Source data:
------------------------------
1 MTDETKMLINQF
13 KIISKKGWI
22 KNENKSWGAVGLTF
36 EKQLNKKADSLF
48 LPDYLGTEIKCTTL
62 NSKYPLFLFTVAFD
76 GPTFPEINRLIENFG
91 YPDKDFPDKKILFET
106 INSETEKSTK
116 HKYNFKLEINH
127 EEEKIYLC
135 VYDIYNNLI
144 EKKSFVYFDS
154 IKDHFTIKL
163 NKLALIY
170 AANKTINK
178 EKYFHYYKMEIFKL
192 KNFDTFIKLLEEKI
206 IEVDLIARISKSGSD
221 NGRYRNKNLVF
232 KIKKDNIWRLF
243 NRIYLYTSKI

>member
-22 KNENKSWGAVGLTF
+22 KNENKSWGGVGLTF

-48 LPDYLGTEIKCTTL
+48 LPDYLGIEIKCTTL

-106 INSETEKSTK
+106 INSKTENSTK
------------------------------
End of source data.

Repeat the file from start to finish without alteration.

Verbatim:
1 MTDETKMLINQF
13 KIISKKGWI
22 KNENKSWGAVGLTF
36 EKQLNKKADSLF
48 LPDYLGTEIKCTTL
62 NSKYPLFLFTVAFD
76 GPTFPEINRLIENFG
91 YPDKDFPDKKILFET
106 INSETEKSTK
116 HKYNFKLEINH
127 EEEKIYLC
135 VYDIYNNLI
144 EKKSFVYFDS
154 IKDHFTIKL
163 NKLALIY
170 AANKTINK
178 EKYFHYYKMEIFKL
192 KNFDTFIKLLEEKI
206 IEVDLIARISKSGSD
221 NGRYRNKNLVF
232 KIKKDNIWRLF
243 NRIYLYTSKI

>member
-22 KNENKSWGAVGLTF
+22 KNENKSWGGVGLTF

-48 LPDYLGTEIKCTTL
+48 LPDYLGIEIKCTTL

-106 INSETEKSTK
+106 INSKTENSTK